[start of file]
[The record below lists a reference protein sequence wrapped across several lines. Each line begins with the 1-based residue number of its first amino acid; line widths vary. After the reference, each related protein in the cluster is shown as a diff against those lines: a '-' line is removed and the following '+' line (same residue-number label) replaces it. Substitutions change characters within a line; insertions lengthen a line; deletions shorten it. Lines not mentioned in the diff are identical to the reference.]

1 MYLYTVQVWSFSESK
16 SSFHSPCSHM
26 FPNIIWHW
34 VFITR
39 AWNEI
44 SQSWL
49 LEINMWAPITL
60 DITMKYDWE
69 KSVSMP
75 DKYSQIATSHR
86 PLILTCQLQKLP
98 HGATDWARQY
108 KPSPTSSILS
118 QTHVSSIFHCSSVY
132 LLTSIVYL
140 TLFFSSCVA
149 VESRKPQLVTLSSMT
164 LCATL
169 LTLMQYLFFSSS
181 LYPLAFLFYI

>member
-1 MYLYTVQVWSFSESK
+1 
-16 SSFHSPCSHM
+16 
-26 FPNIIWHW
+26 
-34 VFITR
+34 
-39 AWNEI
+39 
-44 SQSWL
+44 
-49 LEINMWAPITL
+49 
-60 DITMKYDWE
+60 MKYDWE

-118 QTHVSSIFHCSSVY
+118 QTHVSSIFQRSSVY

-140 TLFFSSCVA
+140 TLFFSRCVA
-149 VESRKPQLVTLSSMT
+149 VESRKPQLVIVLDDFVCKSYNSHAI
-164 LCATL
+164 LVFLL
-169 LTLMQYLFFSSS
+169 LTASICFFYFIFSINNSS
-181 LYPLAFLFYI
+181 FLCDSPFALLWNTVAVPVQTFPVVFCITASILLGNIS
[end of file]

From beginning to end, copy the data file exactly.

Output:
[The record below lists a reference protein sequence wrapped across several lines. Each line begins with the 1-based residue number of its first amino acid; line widths vary. After the reference, each related protein in the cluster is shown as a diff against those lines: a '-' line is removed and the following '+' line (same residue-number label) replaces it. Substitutions change characters within a line; insertions lengthen a line; deletions shorten it. Lines not mentioned in the diff are identical to the reference.]

1 MYLYTVQVWSFSESK
16 SSFHSPCSHM
26 FPNIIWHW
34 VFITR
39 AWNEI
44 SQSWL
49 LEINMWAPITL
60 DITMKYDWE
69 KSVSMP
75 DKYSQIATSHR
86 PLILTCQLQKLP
98 HGATDWARQY
108 KPSPTSSILS
118 QTHVSSIFHCSSVY
132 LLTSIVYL
140 TLFFSSCVA
149 VESRKPQLVTLSSMT
164 LCATL
169 LTLMQYLFFSSS
181 LYPLAFLFYI

>member
-1 MYLYTVQVWSFSESK
+1 
-16 SSFHSPCSHM
+16 
-26 FPNIIWHW
+26 
-34 VFITR
+34 
-39 AWNEI
+39 
-44 SQSWL
+44 
-49 LEINMWAPITL
+49 
-60 DITMKYDWE
+60 MKYDWE

-118 QTHVSSIFHCSSVY
+118 QTHVSSIFQRSSVY

-140 TLFFSSCVA
+140 TLFFSRCVA
-149 VESRKPQLVTLSSMT
+149 VESRKPQLVIVLDDFVCKSYNSHAI
-164 LCATL
+164 LVFLL
-169 LTLMQYLFFSSS
+169 LTASICFFYFIFSINNSS
-181 LYPLAFLFYI
+181 FLCDSPFALLWNTVAVPVQTFPVVFCITASILLGNIS